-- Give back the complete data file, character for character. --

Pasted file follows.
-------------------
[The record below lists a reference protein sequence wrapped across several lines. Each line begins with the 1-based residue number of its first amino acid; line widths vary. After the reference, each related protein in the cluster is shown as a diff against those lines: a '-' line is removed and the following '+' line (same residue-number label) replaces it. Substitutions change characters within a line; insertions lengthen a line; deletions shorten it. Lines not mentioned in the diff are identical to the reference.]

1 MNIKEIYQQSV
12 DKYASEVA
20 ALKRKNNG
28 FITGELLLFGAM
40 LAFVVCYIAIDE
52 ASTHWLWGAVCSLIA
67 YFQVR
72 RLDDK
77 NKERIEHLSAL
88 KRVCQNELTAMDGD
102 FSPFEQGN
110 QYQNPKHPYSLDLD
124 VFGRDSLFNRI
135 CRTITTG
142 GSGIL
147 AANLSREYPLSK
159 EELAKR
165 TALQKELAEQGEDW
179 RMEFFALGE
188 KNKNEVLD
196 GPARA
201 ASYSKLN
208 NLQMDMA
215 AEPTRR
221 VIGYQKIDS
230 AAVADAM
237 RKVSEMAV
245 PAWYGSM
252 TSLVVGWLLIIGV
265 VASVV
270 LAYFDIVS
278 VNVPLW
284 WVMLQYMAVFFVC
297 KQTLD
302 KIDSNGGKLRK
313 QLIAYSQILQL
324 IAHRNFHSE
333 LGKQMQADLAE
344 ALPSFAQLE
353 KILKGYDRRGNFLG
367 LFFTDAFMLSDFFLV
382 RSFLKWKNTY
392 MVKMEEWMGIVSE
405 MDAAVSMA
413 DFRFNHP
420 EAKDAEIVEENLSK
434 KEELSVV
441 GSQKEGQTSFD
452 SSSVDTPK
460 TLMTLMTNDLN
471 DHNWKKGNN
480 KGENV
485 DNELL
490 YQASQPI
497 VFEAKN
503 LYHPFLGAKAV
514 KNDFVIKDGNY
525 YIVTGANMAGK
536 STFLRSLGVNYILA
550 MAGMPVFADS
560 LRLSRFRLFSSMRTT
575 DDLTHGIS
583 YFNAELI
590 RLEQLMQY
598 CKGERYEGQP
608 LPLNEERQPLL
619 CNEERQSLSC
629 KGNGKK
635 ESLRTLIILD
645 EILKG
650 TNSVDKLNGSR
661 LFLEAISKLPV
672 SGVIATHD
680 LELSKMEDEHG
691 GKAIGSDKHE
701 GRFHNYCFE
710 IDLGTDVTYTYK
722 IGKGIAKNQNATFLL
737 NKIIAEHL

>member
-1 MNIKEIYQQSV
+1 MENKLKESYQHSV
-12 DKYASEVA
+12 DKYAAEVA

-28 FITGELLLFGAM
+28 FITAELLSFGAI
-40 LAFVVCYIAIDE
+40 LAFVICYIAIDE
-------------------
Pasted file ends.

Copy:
[The record below lists a reference protein sequence wrapped across several lines. Each line begins with the 1-based residue number of its first amino acid; line widths vary. After the reference, each related protein in the cluster is shown as a diff against those lines: a '-' line is removed and the following '+' line (same residue-number label) replaces it. Substitutions change characters within a line; insertions lengthen a line; deletions shorten it. Lines not mentioned in the diff are identical to the reference.]

1 MNIKEIYQQSV
12 DKYASEVA
20 ALKRKNNG
28 FITGELLLFGAM
40 LAFVVCYIAIDE
52 ASTHWLWGAVCSLIA
67 YFQVR
72 RLDDK
77 NKERIEHLSAL
88 KRVCQNELTAMDGD
102 FSPFEQGN
110 QYQNPKHPYSLDLD
124 VFGRDSLFNRI
135 CRTITTG
142 GSGIL
147 AANLSREYPLSK
159 EELAKR
165 TALQKELAEQGEDW
179 RMEFFALGE
188 KNKNEVLD
196 GPARA
201 ASYSKLN
208 NLQMDMA
215 AEPTRR
221 VIGYQKIDS
230 AAVADAM
237 RKVSEMAV
245 PAWYGSM
252 TSLVVGWLLIIGV
265 VASVV
270 LAYFDIVS
278 VNVPLW
284 WVMLQYMAVFFVC
297 KQTLD
302 KIDSNGGKLRK
313 QLIAYSQILQL
324 IAHRNFHSE
333 LGKQMQADLAE
344 ALPSFAQLE
353 KILKGYDRRGNFLG
367 LFFTDAFMLSDFFLV
382 RSFLKWKNTY
392 MVKMEEWMGIVSE
405 MDAAVSMA
413 DFRFNHP
420 EAKDAEIVEENLSK
434 KEELSVV
441 GSQKEGQTSFD
452 SSSVDTPK
460 TLMTLMTNDLN
471 DHNWKKGNN
480 KGENV
485 DNELL
490 YQASQPI
497 VFEAKN
503 LYHPFLGAKAV
514 KNDFVIKDGNY
525 YIVTGANMAGK
536 STFLRSLGVNYILA
550 MAGMPVFADS
560 LRLSRFRLFSSMRTT
575 DDLTHGIS
583 YFNAELI
590 RLEQLMQY
598 CKGERYEGQP
608 LPLNEERQPLL
619 CNEERQSLSC
629 KGNGKK
635 ESLRTLIILD
645 EILKG
650 TNSVDKLNGSR
661 LFLEAISKLPV
672 SGVIATHD
680 LELSKMEDEHG
691 GKAIGSDKHE
701 GRFHNYCFE
710 IDLGTDVTYTYK
722 IGKGIAKNQNATFLL
737 NKIIAEHL

>member
-1 MNIKEIYQQSV
+1 MENKLKESYQHSV
-12 DKYASEVA
+12 DKYAAEVA

-28 FITGELLLFGAM
+28 FITAELLSFGAI
-40 LAFVVCYIAIDE
+40 LAFVICYIAIDE